Vachon-Presseau E, Roy M, Martel M-O, Caron E, Marin M-F, Chen J, et al. The stress model of chronic pain: evidence from basal cortisol and hippocampal structure and function in humans. Brain. 2013;136:815–27.
Quartana PJ, Campbell CM, Edwards RR. Pain catastrophizing: a critical review. Expert Rev Neurother. 2009;9:745–58.
Heathcote LC, Jacobs K, Eccleston C, Fox E, Lau JYF. Biased interpretations of ambiguous bodily threat information in adolescents with chronic pain. Pain. 2017;158(3):471–8.
Lernia DD, Serino S, Riva G. Pain in the body. Altered interoception in chronic pain conditions: a systematic review. Neurosci Biobehav Rev. 2016;71:328–41.
Lernia DD, Serino S, Cipresso P, Riva G. Ghosts in the machine. Interoceptive modeling for chronic pain treatment. Front Neurosci. 2016;10(314).
Arnow BA, Blasey CM, Constantino MJ, Robinson R, Hunkeler E, Lee J, et al. Catastrophizing, depression and pain-related disability. Gen Hosp Psychiatry. 2011;33:150–6.
Fustos J, Gramann K, Herbert BM, Pollatos O. On the embodiment of emotion regulation: interoceptive awareness facilitates reappraisal. SCAN. 2012;8:911–7.
Pegram SE, Lumley MA, Jasinski MJ, Burns JW. Psychological trauma exposure and pain-related outcomes among people with chronic low back pain: moderated mediation by thought suppression and social constraints. Ann Behav Med. 2017;51(2):316–20.
Garland EL, Brown SM, Howard MO. Thought suppression as a mediator of the association between depressed mood and prescription opioid craving among chronic pain patients. J Behav Med. 2016;39(1):128–38.
Buhle JT, Silvers JA, Wager TD, Lopez R, Onyemekwu C, Kober H, et al. Cognitive reappraisal of emotion: a meta-analysis of human neuroimaging studies. Cereb Cortex. 2014;24:2981–90.
Lawrence JM, Hoeft F, Sheau KE, Mackey SC. Strategy-dependent dissociation of the neural correlates involved in pain modulation. Anesthesiology. 2011;115(4):844–51.
Mohajerin B, Dolatshahi B, Shahbaz AP, Farhoudian A. Differences between expressive suppression and cognitive reappraisal in opioids and stimulant dependent patients. Int J High Risk Behav Addict. 2013;2(1):8–14.
Ochsner KN, Ray RR, Hughes B, McRae K, Cooper JC, Weber J, et al. Bottom-up and top-down processes in emotion generation: common and distinct neural mechanisms. Psychol Sci. 2009;20(11):1322–31.
Garland EL, Howard MO. A transdiagnostic perspective on cognitive, affective, and neurobiological processes underlying human suffering. Res Soc Work Pract. 2014;24(1):142–51.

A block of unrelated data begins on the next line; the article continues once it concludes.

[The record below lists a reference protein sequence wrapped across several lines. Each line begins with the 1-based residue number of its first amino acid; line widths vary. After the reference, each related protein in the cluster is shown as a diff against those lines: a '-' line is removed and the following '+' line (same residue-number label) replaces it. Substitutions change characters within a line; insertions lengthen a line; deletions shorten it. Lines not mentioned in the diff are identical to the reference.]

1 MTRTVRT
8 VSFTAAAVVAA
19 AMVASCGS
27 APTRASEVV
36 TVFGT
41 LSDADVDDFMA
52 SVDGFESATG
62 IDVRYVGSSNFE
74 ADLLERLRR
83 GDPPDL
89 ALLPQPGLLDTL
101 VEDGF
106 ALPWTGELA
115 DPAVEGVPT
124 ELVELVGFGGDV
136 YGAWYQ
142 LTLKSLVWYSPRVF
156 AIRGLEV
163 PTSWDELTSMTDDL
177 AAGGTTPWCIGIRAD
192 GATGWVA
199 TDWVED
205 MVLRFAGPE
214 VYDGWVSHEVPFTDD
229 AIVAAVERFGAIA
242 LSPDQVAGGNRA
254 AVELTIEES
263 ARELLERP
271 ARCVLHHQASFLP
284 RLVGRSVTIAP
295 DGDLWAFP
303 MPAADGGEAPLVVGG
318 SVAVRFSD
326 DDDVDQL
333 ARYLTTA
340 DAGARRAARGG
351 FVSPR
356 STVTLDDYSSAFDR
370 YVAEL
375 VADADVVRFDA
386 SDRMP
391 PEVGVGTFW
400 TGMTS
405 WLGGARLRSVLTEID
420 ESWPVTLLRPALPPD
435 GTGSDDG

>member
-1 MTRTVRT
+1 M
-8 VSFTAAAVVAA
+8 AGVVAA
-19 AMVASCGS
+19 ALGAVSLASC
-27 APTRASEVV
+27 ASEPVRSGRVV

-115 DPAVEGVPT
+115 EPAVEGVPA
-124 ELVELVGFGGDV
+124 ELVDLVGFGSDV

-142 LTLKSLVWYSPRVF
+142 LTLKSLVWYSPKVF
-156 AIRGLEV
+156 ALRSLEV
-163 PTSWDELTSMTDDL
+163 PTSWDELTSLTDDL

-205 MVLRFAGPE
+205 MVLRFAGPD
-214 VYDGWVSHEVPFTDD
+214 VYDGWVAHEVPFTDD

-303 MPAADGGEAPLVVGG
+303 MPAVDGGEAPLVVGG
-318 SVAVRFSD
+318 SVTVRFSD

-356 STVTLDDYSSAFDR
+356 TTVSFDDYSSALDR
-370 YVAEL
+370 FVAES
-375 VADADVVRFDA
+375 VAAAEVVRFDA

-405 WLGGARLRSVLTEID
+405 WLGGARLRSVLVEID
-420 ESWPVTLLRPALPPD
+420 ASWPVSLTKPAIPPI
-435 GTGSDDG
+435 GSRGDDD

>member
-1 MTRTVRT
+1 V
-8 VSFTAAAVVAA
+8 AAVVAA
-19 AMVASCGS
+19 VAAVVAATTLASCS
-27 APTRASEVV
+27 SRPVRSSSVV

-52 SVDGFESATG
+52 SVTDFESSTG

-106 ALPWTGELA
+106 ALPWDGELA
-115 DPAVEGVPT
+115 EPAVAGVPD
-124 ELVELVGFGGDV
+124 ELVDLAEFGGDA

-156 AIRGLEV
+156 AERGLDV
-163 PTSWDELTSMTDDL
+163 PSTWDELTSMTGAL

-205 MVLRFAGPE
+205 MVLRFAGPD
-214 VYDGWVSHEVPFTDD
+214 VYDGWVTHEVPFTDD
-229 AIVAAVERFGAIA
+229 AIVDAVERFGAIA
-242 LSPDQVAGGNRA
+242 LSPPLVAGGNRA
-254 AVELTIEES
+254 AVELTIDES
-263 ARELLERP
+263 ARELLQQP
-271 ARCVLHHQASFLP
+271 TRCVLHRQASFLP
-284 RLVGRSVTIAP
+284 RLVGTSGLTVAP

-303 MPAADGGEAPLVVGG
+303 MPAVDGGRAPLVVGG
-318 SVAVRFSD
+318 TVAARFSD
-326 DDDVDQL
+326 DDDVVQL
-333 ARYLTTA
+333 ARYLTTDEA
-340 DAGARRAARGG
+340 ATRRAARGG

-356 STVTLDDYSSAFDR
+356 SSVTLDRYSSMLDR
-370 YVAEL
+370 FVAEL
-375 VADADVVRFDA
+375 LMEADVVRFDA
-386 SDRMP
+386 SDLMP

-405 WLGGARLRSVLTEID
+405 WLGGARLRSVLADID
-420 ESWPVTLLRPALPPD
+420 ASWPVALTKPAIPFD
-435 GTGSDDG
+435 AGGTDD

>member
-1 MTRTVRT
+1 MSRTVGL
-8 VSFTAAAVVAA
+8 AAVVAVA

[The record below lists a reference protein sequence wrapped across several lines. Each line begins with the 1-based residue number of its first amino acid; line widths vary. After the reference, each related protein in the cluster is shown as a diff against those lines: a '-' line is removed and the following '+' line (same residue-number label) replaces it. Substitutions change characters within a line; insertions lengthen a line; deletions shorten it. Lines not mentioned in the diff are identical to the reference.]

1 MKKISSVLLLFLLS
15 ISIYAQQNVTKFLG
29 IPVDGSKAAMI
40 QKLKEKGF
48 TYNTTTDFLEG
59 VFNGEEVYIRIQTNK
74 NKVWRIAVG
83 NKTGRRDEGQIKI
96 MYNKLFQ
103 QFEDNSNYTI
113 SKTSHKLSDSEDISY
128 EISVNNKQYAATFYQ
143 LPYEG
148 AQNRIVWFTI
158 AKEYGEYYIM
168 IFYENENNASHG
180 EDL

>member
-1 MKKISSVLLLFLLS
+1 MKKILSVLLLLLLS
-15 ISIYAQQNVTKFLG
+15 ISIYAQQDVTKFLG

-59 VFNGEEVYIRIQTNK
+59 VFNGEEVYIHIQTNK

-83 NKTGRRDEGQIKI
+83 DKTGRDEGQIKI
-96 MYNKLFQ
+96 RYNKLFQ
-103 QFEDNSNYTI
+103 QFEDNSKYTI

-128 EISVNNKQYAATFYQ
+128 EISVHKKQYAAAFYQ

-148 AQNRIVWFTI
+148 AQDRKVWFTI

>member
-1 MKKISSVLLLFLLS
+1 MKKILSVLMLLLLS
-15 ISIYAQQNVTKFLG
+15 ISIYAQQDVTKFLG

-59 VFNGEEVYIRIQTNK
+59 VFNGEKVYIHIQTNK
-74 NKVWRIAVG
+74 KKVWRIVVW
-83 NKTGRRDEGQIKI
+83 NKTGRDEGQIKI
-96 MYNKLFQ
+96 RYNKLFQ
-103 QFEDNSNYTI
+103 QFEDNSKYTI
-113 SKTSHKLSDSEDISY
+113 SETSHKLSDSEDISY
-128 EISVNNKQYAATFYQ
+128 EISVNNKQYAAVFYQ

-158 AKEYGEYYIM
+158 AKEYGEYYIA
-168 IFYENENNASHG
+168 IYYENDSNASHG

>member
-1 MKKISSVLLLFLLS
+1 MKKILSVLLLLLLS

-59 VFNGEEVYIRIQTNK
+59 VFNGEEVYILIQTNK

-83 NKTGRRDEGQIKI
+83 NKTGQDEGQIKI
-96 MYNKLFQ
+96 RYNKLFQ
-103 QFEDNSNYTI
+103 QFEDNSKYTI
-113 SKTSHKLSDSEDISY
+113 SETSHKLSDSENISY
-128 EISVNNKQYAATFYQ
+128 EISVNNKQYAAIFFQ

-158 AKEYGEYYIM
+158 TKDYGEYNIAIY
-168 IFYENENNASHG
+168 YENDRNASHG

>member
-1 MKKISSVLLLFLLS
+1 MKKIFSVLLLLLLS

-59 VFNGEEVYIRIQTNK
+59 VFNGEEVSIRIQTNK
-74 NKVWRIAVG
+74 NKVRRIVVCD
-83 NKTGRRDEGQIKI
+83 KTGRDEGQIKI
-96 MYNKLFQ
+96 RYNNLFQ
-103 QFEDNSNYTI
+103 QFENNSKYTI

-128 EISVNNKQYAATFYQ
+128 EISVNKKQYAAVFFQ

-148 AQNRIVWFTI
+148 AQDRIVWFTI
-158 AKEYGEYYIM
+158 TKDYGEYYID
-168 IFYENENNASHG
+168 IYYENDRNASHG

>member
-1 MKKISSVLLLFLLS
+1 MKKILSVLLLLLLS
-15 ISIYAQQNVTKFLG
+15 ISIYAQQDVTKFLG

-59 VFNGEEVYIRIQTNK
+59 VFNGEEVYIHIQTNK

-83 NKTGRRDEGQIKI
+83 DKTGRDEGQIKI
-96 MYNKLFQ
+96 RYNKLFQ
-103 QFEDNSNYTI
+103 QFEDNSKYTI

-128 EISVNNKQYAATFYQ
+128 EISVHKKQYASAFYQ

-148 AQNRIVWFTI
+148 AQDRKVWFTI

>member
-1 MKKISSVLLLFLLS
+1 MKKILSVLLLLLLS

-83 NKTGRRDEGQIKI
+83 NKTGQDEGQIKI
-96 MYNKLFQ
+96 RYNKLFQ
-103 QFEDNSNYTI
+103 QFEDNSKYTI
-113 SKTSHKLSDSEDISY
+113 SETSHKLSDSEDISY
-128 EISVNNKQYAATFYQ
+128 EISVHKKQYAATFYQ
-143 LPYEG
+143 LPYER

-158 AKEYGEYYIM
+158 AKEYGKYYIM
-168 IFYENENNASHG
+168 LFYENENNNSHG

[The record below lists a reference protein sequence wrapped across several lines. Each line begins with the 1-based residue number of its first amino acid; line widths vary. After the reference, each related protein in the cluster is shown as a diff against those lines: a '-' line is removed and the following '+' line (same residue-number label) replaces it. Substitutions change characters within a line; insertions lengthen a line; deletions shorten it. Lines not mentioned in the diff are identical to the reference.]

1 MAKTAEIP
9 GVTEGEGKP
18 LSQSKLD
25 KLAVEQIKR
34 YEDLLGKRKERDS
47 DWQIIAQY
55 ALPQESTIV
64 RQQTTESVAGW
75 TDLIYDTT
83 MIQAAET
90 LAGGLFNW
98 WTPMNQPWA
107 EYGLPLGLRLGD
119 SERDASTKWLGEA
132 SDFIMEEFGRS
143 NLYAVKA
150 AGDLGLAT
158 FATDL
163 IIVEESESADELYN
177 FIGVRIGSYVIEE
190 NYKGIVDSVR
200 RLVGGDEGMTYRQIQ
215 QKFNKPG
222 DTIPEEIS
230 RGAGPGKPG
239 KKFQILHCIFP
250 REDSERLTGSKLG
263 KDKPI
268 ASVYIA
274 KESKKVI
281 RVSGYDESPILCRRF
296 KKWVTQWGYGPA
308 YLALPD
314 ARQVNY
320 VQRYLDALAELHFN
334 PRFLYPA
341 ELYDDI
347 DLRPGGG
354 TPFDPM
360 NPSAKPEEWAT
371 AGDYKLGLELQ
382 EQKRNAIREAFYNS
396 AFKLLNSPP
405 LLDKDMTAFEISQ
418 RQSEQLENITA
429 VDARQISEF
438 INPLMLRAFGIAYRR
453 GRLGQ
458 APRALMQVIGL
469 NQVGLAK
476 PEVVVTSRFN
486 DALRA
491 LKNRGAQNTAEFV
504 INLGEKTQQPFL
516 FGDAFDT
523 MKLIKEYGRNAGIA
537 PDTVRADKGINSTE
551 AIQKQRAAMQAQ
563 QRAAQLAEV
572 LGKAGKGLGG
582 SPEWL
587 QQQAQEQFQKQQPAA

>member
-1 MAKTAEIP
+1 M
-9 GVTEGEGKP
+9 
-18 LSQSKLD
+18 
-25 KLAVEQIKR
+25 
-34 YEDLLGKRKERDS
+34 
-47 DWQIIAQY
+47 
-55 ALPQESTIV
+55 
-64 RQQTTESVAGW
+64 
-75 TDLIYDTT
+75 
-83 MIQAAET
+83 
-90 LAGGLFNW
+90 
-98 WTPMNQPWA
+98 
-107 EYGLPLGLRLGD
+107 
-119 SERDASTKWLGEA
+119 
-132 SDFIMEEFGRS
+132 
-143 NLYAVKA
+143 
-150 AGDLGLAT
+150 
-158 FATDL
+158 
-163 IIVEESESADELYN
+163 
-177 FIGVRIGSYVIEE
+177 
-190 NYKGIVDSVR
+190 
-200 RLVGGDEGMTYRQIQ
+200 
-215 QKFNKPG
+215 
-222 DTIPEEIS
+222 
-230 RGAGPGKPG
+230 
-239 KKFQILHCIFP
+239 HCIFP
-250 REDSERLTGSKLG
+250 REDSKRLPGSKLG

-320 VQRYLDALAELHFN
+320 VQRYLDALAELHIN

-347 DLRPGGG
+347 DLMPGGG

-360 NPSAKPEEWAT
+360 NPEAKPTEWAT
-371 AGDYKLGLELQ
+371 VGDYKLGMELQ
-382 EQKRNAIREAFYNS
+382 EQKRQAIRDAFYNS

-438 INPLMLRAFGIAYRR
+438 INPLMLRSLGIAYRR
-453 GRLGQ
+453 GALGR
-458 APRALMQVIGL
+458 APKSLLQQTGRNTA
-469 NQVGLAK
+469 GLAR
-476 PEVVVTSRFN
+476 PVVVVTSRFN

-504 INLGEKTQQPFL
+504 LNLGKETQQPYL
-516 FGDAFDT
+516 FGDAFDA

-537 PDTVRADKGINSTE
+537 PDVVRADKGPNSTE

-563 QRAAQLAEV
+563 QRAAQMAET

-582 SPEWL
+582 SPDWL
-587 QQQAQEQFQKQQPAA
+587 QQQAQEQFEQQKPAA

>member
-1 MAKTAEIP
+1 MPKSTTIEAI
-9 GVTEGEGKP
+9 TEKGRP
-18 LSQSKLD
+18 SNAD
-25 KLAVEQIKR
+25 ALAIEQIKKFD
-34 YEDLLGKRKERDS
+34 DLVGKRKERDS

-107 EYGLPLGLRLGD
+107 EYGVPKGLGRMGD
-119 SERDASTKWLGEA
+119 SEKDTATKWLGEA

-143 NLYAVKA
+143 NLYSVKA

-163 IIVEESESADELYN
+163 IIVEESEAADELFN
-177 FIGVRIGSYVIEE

Crowe M, Whitehead L, Seaton P, Jordan J, Mccall C, Maskill V, et al. Qualitative meta-synthesis: the experience of chronic pain across conditions. J Adv Nurs. 2017;73(5):1004–16.
Linton SJ. A transdiagnostic approach to pain and emotion. J Appl Biobehav Res. 2013;18(2):82–103.
Bair MJ, Robinson RL, Katon W, Kroenke K. Depression and pain comorbidity: a literature review. Arch Intern Med. 2003;163(20):1587–9.
Williams LS, Jones WJ, Shen JJ, Robinson RL, Weinberger M, Kroenke K. Prevalence and impact of depression and pain in neurology outpatients. J Heurology Neurosurger Psychiatry. 2003;74(11):1587–9.
Fishbain DA, Pulikal A, Lewis JE, Gao J. Chronic pain types differ in their reported prevalence of post-traumatic stress disorder (PTSD) and there is consistent evidence that chronic pain is associated with PTSD: an evidence-based structured systematic review. Pain Med. 2017;18(4):711–35.
Fernandez KC, Jazaieri H, Gross JJ. Emotion regulation: a transdiagnostic perspective on a new RDoC domain. Cogn Ther Res. 2016;40(3):426–40.
Sloan E, Hall K, Moulding R, Bryce S, Mildred H, Staiger PK. Emotion regulation as a transdiagnostic treatment construct across anxiety, depression, substance, eating and borderline personality disorders: a systematic review. Clin Psychol Rev. 2017;57:141–63.
Schoth DE, Nunes VD, Liossi C. Attentional bias towards pain-related information in chronic pain; a meta-analysis of visual-probe investigations. Clin Psychol Rev. 2012;32:13–25.
Vlaeyen JWS, Morley S, Crombez G. The experimental analysis of the interruptive, interfering, and identity-distorting effects of chronic pain. Behav Res Ther. 2016;86:23–43.
Martel MO, Wasan AD, Jamison RN, Edwards RR. Catastrophic thinking and increased risk for prescription opioid misuse in patients with chronic pain. Drug Alcohol Depend. 2013;132:335–41.
McHugh RK, Weiss RD, Cornelius M, Martel MO, Jamison RN, Edwards RR. Distress intolerance and prescription opioid misuse among patients with chronic pain. J Pain. 2016;17(7):806–14.
Edwards RR, Dolman AJ, Michna E, Katz JN, Nedeljkovic SS, Janfaza D, et al. Changes in pain sensitivity and pain modulation during oral opioid treatment: the impact of negative affect. Pain Med. 2016;17:1882–91.
Goyal M, Singh S, Sibinga EMS. Meditation programs for psychological stress and well-being. JAMA Intern Med. 2014;174(3):357–68.
Hilton L, Hempel S, Ewing BA, Apaydin E, Xenakis L, Newberry S, et al. Mindfulness meditation for chronic pain: systematic review and meta-analysis. Ann Behav Med. 2017;51:199–213.
Chou R, Turner JA, Devine EB, Hansen RN, Sullivan SD, Blazina I, et al. The effectiveness and risks of long-term opioid therapy for chronic pain: a systematic review for a National Institutes of Health pathways to prevention workshop. Ann Intern Med. 2015;162(4):276–86.